Book Review: A Muse to Live For by Katherine Wyvern






Title: A Muse to Live For





Author: Katherine Wyvern





Publisher: Evernight Publishing





Publication Date: Feb. 13 2019





Genres: Romance





Shelves: Female-authored, female-fronted, transgender





Katherine Wyvern is one of the most complete storytellers I have ever had the pleasure of reading. Her characters are a delight, her settings (geographic and temporal) wondrous, and her narrative technique a thing of beauty. She draws you into her stories in a way few authors can, and does it so naturally, you immediately become lost in the world.





A Muse to Live For opens with a quote from Edgar Allan Poe, and it sets the tone beautifully. It evokes an era, a time and a place, and the language Katherine uses to tell the story is a near-perfect match. This genuinely reads like an old manuscript, rediscovered after so many decades, and merely given a polish for a contemporary audience.





We meet Nathaniel first, and he is very much the kind of lost, tortured, melancholy artist you would expect from such a period drama. He is sad, yet likeable, a young man who is both innocent and endearing. Gabriel/Gabrielle paints a different picture, a young lady of the night who may not be any older, but is certainly wiser, more experienced, and a natural survivor. These two souls from different words cross paths by chance, beneath a lamppost’s golden halo, but there is an instant connection.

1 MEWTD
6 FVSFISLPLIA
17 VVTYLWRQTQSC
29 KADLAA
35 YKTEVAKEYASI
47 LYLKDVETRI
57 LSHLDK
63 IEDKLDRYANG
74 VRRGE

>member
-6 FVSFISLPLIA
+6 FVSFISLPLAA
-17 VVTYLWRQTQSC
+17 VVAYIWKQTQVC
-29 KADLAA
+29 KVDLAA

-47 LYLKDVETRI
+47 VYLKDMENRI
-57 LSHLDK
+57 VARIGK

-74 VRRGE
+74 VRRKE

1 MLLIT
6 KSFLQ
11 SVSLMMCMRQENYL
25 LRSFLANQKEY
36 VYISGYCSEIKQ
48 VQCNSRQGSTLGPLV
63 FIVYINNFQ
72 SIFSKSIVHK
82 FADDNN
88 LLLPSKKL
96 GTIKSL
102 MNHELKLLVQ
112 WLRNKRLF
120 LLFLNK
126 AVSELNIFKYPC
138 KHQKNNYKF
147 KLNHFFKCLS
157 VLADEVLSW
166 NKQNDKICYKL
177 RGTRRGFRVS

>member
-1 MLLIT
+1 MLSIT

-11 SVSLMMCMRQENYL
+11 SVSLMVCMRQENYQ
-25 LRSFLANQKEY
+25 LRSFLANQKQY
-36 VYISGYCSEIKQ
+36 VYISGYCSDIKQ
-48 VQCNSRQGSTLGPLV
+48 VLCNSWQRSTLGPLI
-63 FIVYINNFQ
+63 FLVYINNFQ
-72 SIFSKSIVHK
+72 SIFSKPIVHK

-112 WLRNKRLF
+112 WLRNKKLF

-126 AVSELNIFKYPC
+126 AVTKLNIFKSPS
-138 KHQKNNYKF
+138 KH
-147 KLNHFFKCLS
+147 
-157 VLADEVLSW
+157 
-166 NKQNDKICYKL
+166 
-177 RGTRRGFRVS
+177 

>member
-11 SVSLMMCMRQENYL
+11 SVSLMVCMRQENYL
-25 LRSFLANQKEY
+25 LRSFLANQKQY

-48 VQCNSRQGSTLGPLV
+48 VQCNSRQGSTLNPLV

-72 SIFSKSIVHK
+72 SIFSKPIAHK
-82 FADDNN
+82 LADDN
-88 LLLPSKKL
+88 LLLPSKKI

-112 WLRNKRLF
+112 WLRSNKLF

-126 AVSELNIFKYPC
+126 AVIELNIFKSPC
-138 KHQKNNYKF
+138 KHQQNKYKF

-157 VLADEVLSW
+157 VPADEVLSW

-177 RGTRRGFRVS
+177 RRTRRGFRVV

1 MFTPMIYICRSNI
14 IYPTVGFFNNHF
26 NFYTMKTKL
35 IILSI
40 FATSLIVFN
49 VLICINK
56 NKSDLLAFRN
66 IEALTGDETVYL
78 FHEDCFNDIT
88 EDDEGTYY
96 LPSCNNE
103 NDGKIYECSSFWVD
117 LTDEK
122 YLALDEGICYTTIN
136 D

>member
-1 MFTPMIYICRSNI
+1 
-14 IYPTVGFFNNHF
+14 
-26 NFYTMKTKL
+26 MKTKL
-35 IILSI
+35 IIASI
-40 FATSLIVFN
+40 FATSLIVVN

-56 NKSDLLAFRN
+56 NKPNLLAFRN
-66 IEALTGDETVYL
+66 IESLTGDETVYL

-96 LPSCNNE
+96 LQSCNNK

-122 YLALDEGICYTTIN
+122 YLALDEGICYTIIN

Nathaniel sees in Gabrielle the woman who can save him, restore his muse, and give him reason to live. She does not expect anything of this awkward young artist, but it soon becomes clear that his love is destined to save her as well - if only she will allow them both the risk.





This was such a beautiful read, such a wonderful romance, I hardly have the words to do it justice. It matters not that it is set in dirty alleys, tiny attic spaces, and dusty salons. The uncomfortable, unsavory nature of their world only serves to cast a brighter light on their relationship, and the people who populate it may be of the lowest class, but it is their heart keeps the lovers' hearts beating. Katherine weaves a work of art about the creation of art, and her literary brushstrokes are just as bold as those that Nathaniel puts to canvas, and just as delicate as those that Gabrielle applies to herself.





The story gets dark, and seems destined for tragedy, but where there is love there is hope. I will not tell you how we get there, or where it takes us, but I will say there is a happily-ever-after that warms the heart. I cannot recommend A Muse to Live For enough.





Rating: ♀ ♀ ♀ ♀ ♀


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